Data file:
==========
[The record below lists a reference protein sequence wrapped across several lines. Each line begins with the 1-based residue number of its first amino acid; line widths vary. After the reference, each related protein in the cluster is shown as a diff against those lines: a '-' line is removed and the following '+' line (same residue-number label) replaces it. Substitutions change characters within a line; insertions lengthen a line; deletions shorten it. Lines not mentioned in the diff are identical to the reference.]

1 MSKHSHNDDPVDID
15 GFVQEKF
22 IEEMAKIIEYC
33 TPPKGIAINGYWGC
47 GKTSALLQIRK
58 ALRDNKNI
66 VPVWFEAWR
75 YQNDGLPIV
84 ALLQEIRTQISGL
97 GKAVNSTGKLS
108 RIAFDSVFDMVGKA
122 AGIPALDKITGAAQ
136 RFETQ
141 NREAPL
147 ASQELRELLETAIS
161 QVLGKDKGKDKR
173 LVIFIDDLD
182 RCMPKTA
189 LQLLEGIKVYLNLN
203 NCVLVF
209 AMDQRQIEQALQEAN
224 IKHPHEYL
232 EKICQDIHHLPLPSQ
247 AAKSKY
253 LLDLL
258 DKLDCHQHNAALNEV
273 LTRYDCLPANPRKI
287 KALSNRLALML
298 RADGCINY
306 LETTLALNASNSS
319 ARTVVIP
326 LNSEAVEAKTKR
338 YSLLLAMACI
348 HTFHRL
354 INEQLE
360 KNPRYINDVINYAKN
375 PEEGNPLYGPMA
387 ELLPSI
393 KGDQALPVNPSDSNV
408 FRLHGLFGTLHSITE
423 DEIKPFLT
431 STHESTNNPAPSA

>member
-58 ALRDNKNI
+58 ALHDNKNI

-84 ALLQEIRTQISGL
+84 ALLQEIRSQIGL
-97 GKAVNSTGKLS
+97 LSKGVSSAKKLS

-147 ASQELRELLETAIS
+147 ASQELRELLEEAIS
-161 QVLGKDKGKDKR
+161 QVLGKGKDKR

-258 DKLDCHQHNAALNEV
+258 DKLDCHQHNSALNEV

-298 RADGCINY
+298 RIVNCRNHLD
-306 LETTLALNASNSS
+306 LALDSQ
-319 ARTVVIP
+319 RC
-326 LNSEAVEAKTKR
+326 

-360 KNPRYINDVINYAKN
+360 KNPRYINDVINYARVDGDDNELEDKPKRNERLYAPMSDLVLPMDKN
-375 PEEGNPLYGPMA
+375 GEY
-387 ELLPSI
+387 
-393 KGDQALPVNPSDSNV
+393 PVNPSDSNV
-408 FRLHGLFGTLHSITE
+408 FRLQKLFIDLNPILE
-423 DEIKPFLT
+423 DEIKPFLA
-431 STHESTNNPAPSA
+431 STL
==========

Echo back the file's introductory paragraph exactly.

[The record below lists a reference protein sequence wrapped across several lines. Each line begins with the 1-based residue number of its first amino acid; line widths vary. After the reference, each related protein in the cluster is shown as a diff against those lines: a '-' line is removed and the following '+' line (same residue-number label) replaces it. Substitutions change characters within a line; insertions lengthen a line; deletions shorten it. Lines not mentioned in the diff are identical to the reference.]